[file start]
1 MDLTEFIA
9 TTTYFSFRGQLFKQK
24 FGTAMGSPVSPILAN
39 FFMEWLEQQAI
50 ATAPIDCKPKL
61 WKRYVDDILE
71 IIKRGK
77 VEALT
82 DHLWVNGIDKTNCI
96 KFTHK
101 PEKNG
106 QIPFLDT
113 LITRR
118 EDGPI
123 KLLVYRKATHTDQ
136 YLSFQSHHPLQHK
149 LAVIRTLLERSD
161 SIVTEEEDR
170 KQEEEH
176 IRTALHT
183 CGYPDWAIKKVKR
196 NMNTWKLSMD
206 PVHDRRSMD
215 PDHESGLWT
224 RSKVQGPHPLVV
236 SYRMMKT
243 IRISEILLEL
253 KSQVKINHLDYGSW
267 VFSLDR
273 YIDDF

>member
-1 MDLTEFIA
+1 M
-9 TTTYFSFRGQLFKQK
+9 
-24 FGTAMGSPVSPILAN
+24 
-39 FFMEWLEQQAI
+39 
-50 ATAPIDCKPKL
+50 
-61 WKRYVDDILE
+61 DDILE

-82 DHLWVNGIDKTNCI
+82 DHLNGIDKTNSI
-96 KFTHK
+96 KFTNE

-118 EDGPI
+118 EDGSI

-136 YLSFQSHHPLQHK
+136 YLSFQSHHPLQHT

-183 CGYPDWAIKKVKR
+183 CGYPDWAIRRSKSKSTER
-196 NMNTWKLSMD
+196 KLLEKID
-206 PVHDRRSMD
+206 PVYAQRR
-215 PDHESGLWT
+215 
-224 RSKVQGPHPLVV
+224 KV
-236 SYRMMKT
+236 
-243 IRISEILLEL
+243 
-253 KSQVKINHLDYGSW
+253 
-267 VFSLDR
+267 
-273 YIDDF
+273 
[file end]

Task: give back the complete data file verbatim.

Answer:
1 MDLTEFIA
9 TTTYFSFRGQLFKQK
24 FGTAMGSPVSPILAN
39 FFMEWLEQQAI
50 ATAPIDCKPKL
61 WKRYVDDILE
71 IIKRGK
77 VEALT
82 DHLWVNGIDKTNCI
96 KFTHK
101 PEKNG
106 QIPFLDT
113 LITRR
118 EDGPI
123 KLLVYRKATHTDQ
136 YLSFQSHHPLQHK
149 LAVIRTLLERSD
161 SIVTEEEDR
170 KQEEEH
176 IRTALHT
183 CGYPDWAIKKVKR
196 NMNTWKLSMD
206 PVHDRRSMD
215 PDHESGLWT
224 RSKVQGPHPLVV
236 SYRMMKT
243 IRISEILLEL
253 KSQVKINHLDYGSW
267 VFSLDR
273 YIDDF

>member
-1 MDLTEFIA
+1 M
-9 TTTYFSFRGQLFKQK
+9 
-24 FGTAMGSPVSPILAN
+24 
-39 FFMEWLEQQAI
+39 
-50 ATAPIDCKPKL
+50 
-61 WKRYVDDILE
+61 DDILE

-82 DHLWVNGIDKTNCI
+82 DHLNGIDKTNSI
-96 KFTHK
+96 KFTNE

-118 EDGPI
+118 EDGSI

-136 YLSFQSHHPLQHK
+136 YLSFQSHHPLQHT

-183 CGYPDWAIKKVKR
+183 CGYPDWAIRRSKSKSTER
-196 NMNTWKLSMD
+196 KLLEKID
-206 PVHDRRSMD
+206 PVYAQRR
-215 PDHESGLWT
+215 
-224 RSKVQGPHPLVV
+224 KV
-236 SYRMMKT
+236 
-243 IRISEILLEL
+243 
-253 KSQVKINHLDYGSW
+253 
-267 VFSLDR
+267 
-273 YIDDF
+273 